« PreviousContinue »
term in the canon law) by the fact of involuntary homicide?
2. Whether that act might tend to scandal in a churchman?
3. How his Grace should be restored, in case the commissioners should find him irregular?'
After full investigation it was unanimously agreed that, admitting the “ irregularity' (concerning which they were divided) he could not be restored but by the King alone; and respecting the mode of restitution they again varied. The Bishop of Winchester, the Chief Justice of the King's-Bench, and Dr. Stewart the civilian, were of opinion that it should be done personally by the King. The LordKeeper (Dr. Williams, Bishop of Lincoln) and the Bishops of London, Rochester, Exeter, and St. David's preferred a commission from the King directed to the Bishops. Judge Doddridge, and Sir Henry Martin, wished it might be done both ways, to serve as a precedent. In the end, the King passed a pardon and dispensation, by which he “assoiled' the Archbishop of all irregularity, scandal, or infa
Andrews and Sir Henry Martin stood stifly for him, that in regard it was no spontaneous act but a mere contingency, and that there is no degree of men but is subject to misfortunes and casualties, they declared positively that he was not to fall from his dignity or function, but should still remain regular and in statu quo prius. During this debate he petitioned the King, that he might be permitted to retire to his Alms-house at Guildford, where he was born, to pass the remainder of his life:? but he is now come to be again rectus in curiâ, absolutely quitted and restored to all things. But for the wife of him that was killed, it was no misfortune to her, for he hath endowed herself and her children with such an estate, that they say her husband could never have got." (9 Nov. 1622.)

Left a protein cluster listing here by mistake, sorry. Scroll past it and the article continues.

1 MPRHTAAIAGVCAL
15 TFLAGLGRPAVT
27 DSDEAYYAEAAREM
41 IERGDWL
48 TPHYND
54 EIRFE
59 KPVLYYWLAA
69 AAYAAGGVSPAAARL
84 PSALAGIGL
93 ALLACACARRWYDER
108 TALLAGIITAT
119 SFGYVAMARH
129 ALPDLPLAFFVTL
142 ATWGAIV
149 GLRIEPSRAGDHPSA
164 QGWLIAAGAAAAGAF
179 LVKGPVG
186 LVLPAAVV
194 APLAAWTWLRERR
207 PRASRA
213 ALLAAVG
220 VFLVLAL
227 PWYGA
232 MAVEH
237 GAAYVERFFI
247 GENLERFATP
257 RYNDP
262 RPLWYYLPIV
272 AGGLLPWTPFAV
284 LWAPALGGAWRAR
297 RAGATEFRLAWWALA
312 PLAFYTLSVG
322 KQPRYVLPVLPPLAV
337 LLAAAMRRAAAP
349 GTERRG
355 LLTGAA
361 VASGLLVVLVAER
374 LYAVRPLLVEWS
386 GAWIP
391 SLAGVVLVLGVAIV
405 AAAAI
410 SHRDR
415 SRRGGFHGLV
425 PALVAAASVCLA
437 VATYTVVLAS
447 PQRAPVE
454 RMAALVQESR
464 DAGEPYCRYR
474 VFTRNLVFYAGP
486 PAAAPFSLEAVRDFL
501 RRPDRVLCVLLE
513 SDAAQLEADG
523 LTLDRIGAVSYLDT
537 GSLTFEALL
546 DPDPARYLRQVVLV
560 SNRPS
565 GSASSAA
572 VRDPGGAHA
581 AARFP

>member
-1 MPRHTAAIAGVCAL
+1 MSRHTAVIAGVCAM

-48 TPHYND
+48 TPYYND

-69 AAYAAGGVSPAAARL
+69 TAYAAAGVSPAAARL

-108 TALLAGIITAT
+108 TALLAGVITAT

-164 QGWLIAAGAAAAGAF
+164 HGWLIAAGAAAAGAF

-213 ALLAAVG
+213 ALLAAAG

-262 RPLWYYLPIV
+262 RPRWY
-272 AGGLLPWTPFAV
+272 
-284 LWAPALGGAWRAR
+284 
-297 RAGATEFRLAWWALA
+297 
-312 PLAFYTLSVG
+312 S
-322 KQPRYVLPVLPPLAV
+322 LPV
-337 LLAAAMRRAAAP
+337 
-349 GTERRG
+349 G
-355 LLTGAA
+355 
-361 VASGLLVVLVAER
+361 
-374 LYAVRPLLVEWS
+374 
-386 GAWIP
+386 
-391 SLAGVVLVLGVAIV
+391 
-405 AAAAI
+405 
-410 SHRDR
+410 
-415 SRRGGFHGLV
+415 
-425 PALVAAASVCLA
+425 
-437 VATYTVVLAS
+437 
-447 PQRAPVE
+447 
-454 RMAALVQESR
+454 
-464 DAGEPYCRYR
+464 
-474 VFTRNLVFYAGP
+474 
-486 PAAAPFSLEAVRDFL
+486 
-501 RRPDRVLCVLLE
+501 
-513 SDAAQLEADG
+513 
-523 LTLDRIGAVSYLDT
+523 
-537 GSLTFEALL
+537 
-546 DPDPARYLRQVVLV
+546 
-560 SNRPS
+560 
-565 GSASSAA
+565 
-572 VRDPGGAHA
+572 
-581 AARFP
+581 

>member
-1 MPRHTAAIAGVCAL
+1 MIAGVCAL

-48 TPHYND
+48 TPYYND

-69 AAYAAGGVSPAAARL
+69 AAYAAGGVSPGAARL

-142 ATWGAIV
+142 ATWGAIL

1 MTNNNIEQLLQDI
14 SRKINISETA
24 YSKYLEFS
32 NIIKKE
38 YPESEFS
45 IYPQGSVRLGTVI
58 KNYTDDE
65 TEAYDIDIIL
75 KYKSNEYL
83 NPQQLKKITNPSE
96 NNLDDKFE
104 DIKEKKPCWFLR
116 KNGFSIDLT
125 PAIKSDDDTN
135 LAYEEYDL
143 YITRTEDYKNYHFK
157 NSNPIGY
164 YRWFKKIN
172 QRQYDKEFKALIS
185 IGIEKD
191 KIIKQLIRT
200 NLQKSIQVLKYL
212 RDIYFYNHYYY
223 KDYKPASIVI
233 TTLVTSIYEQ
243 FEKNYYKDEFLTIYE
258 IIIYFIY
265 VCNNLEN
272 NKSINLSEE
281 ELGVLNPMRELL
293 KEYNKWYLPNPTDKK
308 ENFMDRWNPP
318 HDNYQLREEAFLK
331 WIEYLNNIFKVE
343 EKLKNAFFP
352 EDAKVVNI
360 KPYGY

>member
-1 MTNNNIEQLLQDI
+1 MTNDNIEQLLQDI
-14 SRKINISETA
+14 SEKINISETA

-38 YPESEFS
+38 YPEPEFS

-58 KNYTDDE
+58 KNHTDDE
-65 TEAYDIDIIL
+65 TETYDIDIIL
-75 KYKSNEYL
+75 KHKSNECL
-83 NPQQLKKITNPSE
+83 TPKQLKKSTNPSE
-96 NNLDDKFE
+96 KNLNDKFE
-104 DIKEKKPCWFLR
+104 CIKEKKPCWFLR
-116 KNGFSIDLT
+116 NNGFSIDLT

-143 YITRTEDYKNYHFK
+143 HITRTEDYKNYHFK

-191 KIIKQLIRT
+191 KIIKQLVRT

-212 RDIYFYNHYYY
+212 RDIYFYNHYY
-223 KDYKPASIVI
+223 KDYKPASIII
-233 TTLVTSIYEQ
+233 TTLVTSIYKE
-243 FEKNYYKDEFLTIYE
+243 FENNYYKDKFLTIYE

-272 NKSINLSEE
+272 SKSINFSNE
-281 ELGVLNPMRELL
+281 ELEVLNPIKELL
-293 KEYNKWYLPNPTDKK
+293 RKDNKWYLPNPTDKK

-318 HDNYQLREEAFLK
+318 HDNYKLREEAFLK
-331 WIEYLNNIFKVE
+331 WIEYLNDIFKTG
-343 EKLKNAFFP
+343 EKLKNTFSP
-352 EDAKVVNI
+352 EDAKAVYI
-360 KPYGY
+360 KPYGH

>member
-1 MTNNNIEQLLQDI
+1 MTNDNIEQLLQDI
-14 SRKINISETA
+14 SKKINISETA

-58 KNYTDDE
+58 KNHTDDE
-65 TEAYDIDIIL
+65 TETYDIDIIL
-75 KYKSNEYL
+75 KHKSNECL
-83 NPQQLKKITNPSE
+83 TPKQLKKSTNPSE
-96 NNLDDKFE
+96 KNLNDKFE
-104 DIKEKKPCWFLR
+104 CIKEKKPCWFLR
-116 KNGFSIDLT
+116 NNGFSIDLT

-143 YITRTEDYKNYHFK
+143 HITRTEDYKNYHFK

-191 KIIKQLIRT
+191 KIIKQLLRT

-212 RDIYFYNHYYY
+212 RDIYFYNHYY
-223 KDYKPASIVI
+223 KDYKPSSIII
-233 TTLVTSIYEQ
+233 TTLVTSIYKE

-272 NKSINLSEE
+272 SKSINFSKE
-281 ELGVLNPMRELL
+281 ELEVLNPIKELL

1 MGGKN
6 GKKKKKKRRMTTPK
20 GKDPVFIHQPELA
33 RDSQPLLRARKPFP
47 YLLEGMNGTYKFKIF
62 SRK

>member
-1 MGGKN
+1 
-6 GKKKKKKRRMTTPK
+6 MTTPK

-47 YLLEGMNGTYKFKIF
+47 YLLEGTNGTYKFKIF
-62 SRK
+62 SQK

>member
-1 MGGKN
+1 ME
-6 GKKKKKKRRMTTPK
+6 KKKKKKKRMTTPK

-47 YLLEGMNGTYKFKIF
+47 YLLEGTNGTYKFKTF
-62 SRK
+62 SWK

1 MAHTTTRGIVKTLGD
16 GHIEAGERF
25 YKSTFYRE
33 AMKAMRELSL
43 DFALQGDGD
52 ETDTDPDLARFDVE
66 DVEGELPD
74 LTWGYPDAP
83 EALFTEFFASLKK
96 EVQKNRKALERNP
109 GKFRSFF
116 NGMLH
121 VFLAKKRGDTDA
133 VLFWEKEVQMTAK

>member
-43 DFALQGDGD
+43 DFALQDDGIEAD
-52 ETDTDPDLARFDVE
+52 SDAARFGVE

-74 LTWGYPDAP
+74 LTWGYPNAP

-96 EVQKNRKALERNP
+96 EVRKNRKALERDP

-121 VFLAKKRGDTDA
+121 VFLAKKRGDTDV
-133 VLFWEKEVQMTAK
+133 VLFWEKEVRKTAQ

mation, and declared him to be capable of the entire authority of a Primate.
After this however, though completely restored, in consequence of his increasing infirmities he seldom assisted at the council-board. Yet he occasionally, it appears, communicated his sentiments to the King on public measures with his usual integrity; for in a letter* preserved by Rushworth, after having condemned a design (then set on foot) of granting a toleration to Papists, he censures his Majesty for his imprudence in having permitted Prince Charles to go to Spain without the consent of the Council, or the approbation of the people : sensibly reminding him, that though he had an interest in that Prince as his son, the people had a still greater as the son of the kingdom; upon whom, next after himself, their eyes were fixed and their welfare depended. And with a prophetic spirit he foretells, that “ those who drew him into an action so dangerous to himself, so desperate to the nation, would not pass unquestioned or unpunished.' As these were his sentiments, it is no wonder that he had Buckingham | for his enemy: but that favourite in vain attempted his disgrace. The King so highly venerated his character, that in his last illness he requested his attendance, and
* Some doubts, it ought to be added, are entertained of it's genuineness.
+ This nobleman he had originally, through the Queen, assisted to introduce to the royal favour; and he had at first received from him in return the appellation of • Father,' and the most vehement professions of eternal gratitude. He had speedily, however, occasion to conclude with the Roman historian, that benefits surpassing requital become occasions of hatred.'
scarcely suffered him to stir from his chamber till he expired.
The infatuated Charles, however, was no sooner seated on his throne, than he countenanced Buck, ingham's unmanly resentment: and a convenient opportunity speedily offered itself for the execution of their paltry revenge.
One Dr. Sibthorpe having preached a sermon at the Lent Assizes at Northampton in 1627, in which he maintained that the King might levy taxes without consent of parliament, and that the people were bound in conscience to acquiesce;' his Majesty ordered the sermon to be printed, and sent his directions to the Archbishop to license it. This his Grace (having perused the discourse, and being now more enlightened than he had been in the early part of his life upon the subject of civil liberty) absolutely refused to do, at the same time assigning his